The State Government saved more than $300,000 in six months when it started issuing infringement notices for drug possession instead of prosecuting drug users in the court, a new report has found.
Researchers at The National Drug and Alcohol Research Centre (NDARC), UNSW Sydney, evaluated the new Criminal Infringement Notices (CINS) scheme and found that 300 CINs were issued for illicit drug possession between January and June 2019.
The majority of CINs issued were for ecstasy possession (n=256; 20.5% of ecstasy possession offences), with much smaller numbers issued for cocaine (21), amphetamine (8), cannabis (1) or other drug (14) possession.
“The number of CINs issued for ecstasy possession corresponded with a decline in the number of people proceeded against to court,” said lead author, Dr Sutherland.
“We estimate that issuing CINs for all illicit drug possession offences would have provided savings of over five million AUD in that same six-month period, or approximately 1.7 million AUD if CINs were only issued to people with no prior convictions.”
The change in legislation coincides with the NSW State Coroner’s Court recommendation that the model of policing at music festivals be changed after the deaths of six young people from December 2017 to January 2019.
“The new law allows NSW police to issue CINs to the value of $400 for prohibited drug possession offences, excluding cannabis leaf which is already covered under the NSW Cannabis Cautioning Scheme,” said Dr Sutherland.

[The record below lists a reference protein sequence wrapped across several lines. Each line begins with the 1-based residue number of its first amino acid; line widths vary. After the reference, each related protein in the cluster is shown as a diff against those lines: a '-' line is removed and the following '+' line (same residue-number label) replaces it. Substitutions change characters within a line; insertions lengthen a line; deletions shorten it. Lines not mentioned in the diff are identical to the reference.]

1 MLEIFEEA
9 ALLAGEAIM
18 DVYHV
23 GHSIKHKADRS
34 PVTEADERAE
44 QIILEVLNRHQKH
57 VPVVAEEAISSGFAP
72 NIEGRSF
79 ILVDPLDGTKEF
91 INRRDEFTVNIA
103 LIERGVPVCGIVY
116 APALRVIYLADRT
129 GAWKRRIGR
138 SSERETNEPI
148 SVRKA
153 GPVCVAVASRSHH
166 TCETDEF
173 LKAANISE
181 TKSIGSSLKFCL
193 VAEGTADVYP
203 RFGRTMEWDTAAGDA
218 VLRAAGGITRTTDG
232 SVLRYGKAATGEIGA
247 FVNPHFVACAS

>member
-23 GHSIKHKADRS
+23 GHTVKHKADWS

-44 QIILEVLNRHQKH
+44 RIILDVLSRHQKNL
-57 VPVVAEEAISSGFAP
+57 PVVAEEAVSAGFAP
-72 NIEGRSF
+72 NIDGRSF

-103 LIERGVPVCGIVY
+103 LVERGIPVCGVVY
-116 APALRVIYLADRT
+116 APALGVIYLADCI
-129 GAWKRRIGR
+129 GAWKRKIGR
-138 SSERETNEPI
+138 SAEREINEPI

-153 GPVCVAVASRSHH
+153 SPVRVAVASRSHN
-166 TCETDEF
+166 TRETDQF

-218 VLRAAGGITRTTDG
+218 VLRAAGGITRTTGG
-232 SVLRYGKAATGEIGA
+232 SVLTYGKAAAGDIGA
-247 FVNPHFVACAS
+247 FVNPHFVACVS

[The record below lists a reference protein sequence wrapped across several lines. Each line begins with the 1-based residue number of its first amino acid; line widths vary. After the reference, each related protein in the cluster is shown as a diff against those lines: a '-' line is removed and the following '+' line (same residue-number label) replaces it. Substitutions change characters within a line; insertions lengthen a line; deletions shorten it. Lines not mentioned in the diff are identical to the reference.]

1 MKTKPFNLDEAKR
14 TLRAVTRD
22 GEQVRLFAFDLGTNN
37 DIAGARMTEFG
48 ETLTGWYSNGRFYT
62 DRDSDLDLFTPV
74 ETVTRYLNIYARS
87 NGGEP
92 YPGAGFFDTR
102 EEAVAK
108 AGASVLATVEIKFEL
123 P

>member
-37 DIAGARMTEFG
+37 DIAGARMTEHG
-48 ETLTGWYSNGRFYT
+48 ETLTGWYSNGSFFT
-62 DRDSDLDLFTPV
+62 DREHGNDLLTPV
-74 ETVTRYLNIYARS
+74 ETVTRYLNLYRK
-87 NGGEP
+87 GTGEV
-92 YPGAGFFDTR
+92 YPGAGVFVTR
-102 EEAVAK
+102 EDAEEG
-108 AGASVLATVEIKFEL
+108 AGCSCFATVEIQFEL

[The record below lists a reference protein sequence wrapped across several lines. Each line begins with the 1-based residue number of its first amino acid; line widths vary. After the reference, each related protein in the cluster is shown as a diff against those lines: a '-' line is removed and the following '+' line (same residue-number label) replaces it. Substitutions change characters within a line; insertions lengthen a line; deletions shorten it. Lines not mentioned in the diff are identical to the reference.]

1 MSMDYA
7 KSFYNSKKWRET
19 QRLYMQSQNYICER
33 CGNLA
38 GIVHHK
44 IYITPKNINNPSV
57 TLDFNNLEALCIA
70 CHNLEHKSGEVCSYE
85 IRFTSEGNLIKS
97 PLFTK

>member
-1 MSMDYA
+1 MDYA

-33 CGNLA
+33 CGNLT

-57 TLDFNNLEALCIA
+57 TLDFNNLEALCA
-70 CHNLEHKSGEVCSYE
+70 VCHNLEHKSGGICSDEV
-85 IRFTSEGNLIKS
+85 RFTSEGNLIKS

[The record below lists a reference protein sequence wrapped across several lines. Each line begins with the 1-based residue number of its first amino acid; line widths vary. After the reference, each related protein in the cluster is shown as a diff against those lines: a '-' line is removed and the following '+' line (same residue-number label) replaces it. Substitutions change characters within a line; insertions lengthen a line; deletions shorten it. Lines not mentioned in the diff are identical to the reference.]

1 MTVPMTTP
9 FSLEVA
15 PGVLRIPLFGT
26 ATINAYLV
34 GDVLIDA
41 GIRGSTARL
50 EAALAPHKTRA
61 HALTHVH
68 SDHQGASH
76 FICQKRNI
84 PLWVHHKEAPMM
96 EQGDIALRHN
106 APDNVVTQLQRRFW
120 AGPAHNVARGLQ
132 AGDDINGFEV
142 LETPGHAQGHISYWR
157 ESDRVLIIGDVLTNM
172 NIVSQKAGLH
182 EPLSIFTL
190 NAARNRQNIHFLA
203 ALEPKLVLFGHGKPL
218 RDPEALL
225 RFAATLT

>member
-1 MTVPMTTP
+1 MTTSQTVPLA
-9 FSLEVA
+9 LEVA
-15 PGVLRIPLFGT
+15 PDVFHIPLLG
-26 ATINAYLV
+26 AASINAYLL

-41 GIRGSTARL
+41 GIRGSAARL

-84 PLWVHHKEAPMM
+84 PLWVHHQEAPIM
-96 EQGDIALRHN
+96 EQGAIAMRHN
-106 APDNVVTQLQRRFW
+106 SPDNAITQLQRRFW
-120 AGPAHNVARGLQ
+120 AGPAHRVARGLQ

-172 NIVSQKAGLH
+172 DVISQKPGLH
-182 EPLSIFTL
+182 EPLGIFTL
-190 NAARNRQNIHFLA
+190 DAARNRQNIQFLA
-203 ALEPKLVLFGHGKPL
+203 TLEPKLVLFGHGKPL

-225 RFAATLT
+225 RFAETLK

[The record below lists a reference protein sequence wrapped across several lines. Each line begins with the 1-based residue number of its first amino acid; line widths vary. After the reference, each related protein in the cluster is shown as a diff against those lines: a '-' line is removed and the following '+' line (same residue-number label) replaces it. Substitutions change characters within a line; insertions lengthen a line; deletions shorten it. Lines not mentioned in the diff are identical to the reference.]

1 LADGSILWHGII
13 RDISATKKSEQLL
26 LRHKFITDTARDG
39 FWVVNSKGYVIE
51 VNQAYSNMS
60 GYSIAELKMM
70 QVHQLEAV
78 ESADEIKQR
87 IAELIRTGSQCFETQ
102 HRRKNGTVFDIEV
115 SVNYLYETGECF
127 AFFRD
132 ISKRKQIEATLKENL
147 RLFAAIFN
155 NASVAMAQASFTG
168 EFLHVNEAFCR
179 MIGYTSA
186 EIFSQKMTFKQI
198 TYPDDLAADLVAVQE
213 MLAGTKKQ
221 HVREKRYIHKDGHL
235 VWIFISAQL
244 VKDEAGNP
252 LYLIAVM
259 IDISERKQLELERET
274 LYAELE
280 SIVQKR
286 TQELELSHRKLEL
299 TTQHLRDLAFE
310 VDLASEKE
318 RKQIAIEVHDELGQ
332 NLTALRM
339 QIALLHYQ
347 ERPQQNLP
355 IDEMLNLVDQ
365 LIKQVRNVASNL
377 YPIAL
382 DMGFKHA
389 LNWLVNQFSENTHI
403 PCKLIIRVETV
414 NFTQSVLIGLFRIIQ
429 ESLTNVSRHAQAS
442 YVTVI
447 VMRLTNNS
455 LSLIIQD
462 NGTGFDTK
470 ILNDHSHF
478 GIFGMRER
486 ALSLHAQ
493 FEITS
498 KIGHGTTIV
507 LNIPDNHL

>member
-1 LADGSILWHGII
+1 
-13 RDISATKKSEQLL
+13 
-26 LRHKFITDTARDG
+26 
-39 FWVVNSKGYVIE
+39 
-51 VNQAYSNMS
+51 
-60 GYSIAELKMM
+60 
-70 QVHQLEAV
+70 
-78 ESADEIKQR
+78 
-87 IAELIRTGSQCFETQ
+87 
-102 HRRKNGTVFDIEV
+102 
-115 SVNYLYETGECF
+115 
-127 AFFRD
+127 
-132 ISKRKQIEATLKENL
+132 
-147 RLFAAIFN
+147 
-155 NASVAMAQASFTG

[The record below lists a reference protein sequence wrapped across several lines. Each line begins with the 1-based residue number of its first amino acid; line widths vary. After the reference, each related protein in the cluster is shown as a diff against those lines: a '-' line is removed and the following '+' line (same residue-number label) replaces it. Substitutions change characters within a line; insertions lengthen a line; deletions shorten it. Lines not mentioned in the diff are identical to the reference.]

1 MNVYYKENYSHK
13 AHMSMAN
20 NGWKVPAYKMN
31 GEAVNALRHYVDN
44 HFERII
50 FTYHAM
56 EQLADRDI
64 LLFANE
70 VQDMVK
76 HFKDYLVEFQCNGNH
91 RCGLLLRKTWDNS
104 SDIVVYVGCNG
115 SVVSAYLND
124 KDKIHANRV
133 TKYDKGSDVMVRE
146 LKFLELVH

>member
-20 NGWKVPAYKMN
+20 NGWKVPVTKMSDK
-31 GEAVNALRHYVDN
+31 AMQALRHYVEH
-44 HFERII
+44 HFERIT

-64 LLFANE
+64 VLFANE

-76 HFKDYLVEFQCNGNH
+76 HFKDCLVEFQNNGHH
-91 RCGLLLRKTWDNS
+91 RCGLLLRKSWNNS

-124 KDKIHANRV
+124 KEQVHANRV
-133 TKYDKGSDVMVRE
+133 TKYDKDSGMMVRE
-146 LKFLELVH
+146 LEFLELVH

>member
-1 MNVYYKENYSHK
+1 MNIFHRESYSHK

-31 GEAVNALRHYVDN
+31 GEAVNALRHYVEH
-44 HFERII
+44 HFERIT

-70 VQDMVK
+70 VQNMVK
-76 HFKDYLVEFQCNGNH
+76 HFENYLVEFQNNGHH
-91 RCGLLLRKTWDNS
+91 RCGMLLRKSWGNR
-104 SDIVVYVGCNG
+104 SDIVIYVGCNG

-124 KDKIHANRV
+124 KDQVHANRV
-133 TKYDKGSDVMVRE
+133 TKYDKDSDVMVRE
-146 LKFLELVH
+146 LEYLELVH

However, the report warns that while issuing CINs for illicit drug possession may yield substantial monetary savings, it is important to consider any potential unintended consequences that may arise.
“Fines can have a disproportionate impact on the lives of disadvantaged people, particularly those who are homeless, mentally ill, young, or recently released from prison. These populations may be more susceptible to fines due to higher visibility in public places and less able to absorb unexpected financial costs,” said Dr Sutherland.
The report recommends that police be given the discretion to issue cautions for all illicit drug possession offences.
“This would offer similar savings to those documented in this paper and would align with the recommendation from the NSW State Coroner’s Court that punitive action is not taken against people in possession of drugs for personal use,” said Dr Sutherland.
Read the full report here.